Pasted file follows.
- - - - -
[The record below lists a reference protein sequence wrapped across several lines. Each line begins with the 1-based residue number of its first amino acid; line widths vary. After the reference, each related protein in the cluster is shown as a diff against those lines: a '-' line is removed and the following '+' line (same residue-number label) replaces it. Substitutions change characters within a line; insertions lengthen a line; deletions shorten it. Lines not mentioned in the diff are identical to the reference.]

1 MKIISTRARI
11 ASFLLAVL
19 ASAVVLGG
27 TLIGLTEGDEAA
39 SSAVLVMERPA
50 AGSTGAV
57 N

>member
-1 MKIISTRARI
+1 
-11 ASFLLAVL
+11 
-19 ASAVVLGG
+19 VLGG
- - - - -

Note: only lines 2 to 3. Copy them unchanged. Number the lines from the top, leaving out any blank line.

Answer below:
1 MKIISTRARI
11 ASFLLAVL